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Posted: Sep 19, 2012

A new model provides an alternative description of atomic level gold bonding

(Nanowerk News) A study on how gold atoms bond to other atoms using a model that takes into account bonds direction has been carried out by physicist Marie Backman from the University of Helsinki, Finland, and colleagues. These findings, which are about to be published in EPJ B ("Bond order potential for gold"), are a first step toward better understanding how gold binds to other materials through strong, so-called covalent, bonds.
What scientists need is an empirical model, based on a so-called potential, that describes the gold-gold bond in a reliable way. Most previous models only accounted for interactions in the spherical electron density around the atom. Although it is suitable to describe bonds between gold atom pairs, it is not adequate to describe how surface gold atoms bond to other materials. In such a case, the density of interacting electrons is no longer spherical.
Indeed, bond angles matter when gold binds to other materials. Thus, the authors used a model based on potentials with angular dependence, referred to as Tersoff potential. It offers a compromise between including bond directionality, which is needed for covalent bonds, and keeping the computer time needed for the simulations low.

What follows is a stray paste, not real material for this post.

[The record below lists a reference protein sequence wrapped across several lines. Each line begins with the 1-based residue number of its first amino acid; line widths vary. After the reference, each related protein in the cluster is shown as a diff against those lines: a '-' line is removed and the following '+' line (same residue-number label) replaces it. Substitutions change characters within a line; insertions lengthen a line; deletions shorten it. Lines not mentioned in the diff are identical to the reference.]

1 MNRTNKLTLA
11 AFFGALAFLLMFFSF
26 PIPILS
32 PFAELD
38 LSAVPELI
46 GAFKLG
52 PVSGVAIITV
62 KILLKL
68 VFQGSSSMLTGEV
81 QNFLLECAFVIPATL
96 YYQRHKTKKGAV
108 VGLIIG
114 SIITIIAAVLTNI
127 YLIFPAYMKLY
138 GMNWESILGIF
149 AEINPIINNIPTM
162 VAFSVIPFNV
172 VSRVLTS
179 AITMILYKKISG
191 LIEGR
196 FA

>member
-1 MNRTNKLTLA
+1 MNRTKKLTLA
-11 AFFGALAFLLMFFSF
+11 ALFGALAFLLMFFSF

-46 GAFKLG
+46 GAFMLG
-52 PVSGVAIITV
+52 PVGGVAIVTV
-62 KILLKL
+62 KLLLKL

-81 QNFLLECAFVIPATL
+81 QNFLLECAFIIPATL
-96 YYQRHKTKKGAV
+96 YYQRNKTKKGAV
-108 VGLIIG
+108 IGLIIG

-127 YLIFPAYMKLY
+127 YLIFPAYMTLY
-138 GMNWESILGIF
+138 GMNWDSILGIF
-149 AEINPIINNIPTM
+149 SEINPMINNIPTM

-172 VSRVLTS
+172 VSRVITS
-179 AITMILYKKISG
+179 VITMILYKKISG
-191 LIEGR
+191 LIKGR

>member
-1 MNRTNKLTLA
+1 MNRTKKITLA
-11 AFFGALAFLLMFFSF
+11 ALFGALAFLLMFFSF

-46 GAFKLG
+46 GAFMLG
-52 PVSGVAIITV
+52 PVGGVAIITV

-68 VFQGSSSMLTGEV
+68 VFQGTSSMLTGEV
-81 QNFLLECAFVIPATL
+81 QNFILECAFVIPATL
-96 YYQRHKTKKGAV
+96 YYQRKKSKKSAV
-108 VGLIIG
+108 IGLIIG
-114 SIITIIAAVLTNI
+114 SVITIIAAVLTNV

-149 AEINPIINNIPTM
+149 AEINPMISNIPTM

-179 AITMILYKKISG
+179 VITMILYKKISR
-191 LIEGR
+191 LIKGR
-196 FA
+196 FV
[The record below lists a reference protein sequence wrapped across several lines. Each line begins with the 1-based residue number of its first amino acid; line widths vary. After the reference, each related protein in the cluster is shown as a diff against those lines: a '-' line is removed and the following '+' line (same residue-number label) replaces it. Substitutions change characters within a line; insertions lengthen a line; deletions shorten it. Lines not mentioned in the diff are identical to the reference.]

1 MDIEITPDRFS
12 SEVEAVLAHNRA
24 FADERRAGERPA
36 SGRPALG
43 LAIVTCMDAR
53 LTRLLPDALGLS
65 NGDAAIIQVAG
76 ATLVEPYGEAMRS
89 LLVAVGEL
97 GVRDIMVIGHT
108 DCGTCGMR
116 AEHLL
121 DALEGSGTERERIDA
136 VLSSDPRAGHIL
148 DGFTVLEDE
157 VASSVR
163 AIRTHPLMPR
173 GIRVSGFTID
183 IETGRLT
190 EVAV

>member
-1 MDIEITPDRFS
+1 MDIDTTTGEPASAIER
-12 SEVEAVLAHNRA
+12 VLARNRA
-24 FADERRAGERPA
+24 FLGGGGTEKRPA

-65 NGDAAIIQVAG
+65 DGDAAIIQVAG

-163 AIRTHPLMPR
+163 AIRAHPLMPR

The authors used theoretical and computational analysis to study gold atoms interacting with their neighbours. They fitted their potential functions to the most important observed characteristics of gold, such as gold atoms' lattice constant, binding energy and elastic constants. Thanks to such potential functions they were then able to describe bonding in atomistic simulations. This involves, first, determining the forces on each atom based on their relative positions and second solving equations of motion, to show how the atoms move, on a very short time scale.
Building on this model, future work could, for example, involve the development of cross potentials for gold nanoparticles and nanorods in a matrix, typically used in biomedical imaging and nanophotonics.
Source: Springer Science+Business Media
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